Inspector Bucket, who has previously investigated several matters related to Jarndyce and Jarndyce, accepts Sir Leicester's commission to find Lady Dedlock. At first he suspects Lady Dedlock of the murder but is able to clear her of suspicion after discovering Hortense's guilt, and he requests Esther's help to find her. Lady Dedlock has no way to know of her husband's forgiveness or that she has been cleared of suspicion, and she wanders the country in cold weather before dying at the cemetery of her former lover, Captain Hawdon (Nemo). Esther and Bucket find her there.
Progress in Jarndyce and Jarndyce seems to take a turn for the better when a later will is found, which revokes all previous wills and leaves the bulk of the estate to Richard and Ada. Meanwhile, John Jarndyce cancels his engagement to Esther, who becomes engaged to Mr Woodcourt. They go to Chancery to find Richard. On their arrival, they learn that the case of Jarndyce and Jarndyce is finally over, but the costs of litigation have entirely consumed the estate. Richard collapses, and Mr Woodcourt diagnoses him as being in the last stages of tuberculosis . Richard apologises to John Jarndyce and dies. Jarndyce takes in Ada and her child, a boy whom she names Richard. Esther and Woodcourt marry and live in a Yorkshire house which Jarndyce gives to them. The couple later raise two daughters.
Many of the novel's subplots focus on minor characters. One such subplot is the hard life and happy, though difficult, marriage of Caddy Jellyby and Prince Turveydrop. Another plot focuses on George Rouncewell's rediscovery of his family, and his reunion with his mother and brother.
CHARACTERS IN BLEAK HOUSE
As usual, Dickens drew upon many real people and places but imaginatively transformed them in his novel (see character list below for the supposed inspiration of individual characters).
Although not a character, the Jarndyce and Jarndyce case is a vital part of the novel. It is believed to have been inspired by a number of real-life Chancery cases involving wills, including those of Charles Day and William Jennens , and of Charlotte Smith 's father-in-law Richard Smith.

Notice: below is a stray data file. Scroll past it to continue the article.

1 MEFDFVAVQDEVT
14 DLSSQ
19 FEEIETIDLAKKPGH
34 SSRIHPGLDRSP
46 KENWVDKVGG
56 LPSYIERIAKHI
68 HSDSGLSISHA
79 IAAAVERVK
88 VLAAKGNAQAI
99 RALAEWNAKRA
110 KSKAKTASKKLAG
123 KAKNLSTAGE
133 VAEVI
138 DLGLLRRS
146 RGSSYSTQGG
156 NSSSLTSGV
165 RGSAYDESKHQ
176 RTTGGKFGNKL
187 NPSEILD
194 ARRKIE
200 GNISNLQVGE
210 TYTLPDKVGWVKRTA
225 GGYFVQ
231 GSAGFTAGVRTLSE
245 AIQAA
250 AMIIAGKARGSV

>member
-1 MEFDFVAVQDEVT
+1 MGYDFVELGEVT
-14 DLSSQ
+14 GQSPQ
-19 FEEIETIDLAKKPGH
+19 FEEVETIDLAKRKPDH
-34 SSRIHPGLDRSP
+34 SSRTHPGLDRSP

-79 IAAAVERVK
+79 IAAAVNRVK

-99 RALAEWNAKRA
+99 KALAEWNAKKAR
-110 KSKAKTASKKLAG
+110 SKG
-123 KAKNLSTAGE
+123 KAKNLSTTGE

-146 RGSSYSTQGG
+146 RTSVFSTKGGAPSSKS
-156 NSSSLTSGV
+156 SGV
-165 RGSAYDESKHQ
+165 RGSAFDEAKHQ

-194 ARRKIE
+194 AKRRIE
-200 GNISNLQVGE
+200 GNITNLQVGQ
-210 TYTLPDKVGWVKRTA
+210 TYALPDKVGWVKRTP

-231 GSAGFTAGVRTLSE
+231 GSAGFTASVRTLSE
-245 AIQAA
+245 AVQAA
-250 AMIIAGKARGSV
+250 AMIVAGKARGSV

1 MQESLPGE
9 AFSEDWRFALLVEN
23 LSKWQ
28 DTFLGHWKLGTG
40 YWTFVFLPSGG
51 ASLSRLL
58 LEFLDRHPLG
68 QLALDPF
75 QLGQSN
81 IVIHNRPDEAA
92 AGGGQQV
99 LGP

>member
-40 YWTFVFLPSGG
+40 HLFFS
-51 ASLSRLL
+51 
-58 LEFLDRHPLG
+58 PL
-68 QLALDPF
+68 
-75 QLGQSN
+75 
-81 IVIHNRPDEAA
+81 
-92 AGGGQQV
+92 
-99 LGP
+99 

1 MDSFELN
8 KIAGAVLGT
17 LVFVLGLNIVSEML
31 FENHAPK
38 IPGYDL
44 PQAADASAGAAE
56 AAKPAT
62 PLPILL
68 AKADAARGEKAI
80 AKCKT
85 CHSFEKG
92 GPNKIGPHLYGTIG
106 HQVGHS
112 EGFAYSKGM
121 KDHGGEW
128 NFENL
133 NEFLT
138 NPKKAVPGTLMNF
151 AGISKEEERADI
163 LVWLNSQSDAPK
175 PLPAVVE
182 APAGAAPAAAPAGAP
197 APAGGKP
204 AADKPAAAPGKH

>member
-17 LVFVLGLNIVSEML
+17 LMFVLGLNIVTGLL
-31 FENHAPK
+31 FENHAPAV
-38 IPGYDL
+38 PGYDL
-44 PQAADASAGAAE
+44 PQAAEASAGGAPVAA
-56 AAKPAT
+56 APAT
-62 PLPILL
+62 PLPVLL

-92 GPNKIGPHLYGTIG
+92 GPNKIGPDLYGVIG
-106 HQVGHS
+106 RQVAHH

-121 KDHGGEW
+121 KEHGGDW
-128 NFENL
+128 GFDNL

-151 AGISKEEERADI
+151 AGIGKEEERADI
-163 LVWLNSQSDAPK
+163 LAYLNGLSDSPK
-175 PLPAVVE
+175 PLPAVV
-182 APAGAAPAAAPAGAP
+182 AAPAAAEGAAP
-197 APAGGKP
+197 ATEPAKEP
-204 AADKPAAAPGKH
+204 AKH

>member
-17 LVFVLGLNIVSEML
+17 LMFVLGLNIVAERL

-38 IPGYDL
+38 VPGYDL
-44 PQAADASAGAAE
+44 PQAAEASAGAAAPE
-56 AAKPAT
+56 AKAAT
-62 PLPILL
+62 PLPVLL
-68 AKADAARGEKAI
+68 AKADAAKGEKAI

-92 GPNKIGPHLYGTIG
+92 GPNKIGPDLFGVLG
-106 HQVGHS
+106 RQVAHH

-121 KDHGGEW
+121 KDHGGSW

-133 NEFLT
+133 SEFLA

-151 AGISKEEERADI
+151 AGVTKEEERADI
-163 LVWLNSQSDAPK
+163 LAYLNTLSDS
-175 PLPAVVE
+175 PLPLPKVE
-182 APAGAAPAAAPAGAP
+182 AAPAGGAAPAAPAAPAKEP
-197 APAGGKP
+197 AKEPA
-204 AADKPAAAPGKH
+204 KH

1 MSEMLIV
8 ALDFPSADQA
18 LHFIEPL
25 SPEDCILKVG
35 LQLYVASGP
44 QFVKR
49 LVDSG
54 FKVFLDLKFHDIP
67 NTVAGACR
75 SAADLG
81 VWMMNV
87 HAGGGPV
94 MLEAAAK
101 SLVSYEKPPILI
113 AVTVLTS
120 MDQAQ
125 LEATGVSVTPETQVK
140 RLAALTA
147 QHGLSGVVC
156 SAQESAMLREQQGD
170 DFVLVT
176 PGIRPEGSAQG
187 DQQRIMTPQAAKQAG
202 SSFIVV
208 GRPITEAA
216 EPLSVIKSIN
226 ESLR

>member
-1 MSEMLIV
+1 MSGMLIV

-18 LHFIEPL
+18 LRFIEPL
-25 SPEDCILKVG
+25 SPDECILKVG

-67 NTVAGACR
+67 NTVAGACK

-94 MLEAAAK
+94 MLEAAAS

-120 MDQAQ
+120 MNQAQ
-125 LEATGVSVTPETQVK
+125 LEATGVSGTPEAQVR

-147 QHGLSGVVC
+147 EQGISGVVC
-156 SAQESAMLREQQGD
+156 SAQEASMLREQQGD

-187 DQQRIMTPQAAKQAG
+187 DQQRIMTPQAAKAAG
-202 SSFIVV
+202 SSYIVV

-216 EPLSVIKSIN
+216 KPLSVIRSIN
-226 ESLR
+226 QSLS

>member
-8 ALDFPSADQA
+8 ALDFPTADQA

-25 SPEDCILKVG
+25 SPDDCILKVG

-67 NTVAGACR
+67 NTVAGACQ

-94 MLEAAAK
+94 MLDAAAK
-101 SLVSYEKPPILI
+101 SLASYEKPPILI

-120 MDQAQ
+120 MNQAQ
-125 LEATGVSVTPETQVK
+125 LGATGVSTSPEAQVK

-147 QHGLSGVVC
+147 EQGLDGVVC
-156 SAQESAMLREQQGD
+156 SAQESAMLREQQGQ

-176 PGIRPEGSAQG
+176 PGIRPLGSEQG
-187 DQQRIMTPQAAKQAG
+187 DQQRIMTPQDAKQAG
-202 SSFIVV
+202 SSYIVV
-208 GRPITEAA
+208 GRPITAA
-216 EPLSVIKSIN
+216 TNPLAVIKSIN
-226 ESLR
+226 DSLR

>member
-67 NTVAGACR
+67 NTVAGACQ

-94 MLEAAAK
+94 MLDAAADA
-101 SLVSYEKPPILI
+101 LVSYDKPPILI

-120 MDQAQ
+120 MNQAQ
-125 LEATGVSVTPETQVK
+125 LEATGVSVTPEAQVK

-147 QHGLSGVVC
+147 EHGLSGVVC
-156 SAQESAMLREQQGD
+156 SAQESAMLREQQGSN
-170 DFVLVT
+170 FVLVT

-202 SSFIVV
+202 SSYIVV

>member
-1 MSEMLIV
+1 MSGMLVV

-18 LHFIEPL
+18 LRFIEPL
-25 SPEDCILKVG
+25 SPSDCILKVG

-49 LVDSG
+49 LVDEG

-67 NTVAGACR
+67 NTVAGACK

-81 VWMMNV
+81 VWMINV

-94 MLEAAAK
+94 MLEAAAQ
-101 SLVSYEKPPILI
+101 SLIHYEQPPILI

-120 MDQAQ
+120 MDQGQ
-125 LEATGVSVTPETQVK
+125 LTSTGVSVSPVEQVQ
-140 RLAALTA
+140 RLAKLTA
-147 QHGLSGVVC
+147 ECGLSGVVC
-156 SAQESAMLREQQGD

* ESTHER SUMMERSON is the heroine. She is Dickens's only female narrator. Esther is raised as an orphan by Miss Barbary, (who is in fact her aunt). She does not know her parents' identity. Miss Barbary holds macabre vigils on Esther's birthday each year, telling her that her birth is no cause for celebration, because the girl is her mother's "disgrace." Because of her cruel upbringing she is self-effacing, self-deprecating and grateful for every trifle. The discovery of her true identity provides much of the drama in the book. Finally it is revealed that she is the illegitimate daughter of Lady Dedlock and Nemo (Captain Hawdon). * HONORIA, LADY DEDLOCK is the haughty mistress of Chesney Wold. The revelation of her past drives much of the plot. Before her marriage, Lady Dedlock had an affair with another man and bore his child. Lady Dedlock discovers the child's identity (Esther Summerson), and because she has revealed that she had a secret predating her marriage, she has attracted the noxious curiosity of Mr Tulkinghorn, who feels bound by his ties to his client, Sir Leicester, to pry out her secret. At the end of the novel, Lady Dedlock dies, disgraced in her own mind and convinced that her husband can never forgive her moral failings. * JOHN JARNDYCE is an unwilling party in Jarndyce and Jarndyce, guardian of Richard, Ada, and Esther, and owner of Bleak House. Vladimir Nabokov called him "one of the best and kindest human beings ever described in a novel". A wealthy man, he helps most of the other characters, motivated by a combination of goodness and guilt at the mischief and human misery caused by Jarndyce and Jarndyce, which he calls "the family curse." At first, it seems possible that he is Esther's father, but he disavows this shortly after she comes to live under his roof. He falls in love with Esther and wishes to marry her, but gives her up because she is in love with Mr Woodcourt. * RICHARD CARSTONE is a ward of Chancery in Jarndyce and Jarndyce. Straightforward and likeable but irresponsible and inconstant, Richard falls under the spell of Jarndyce and Jarndyce. At the end of the book, just after Jarndyce and Jarndyce is finally settled, he dies, tormented by his imprudence in trusting to the outcome of a Chancery suit.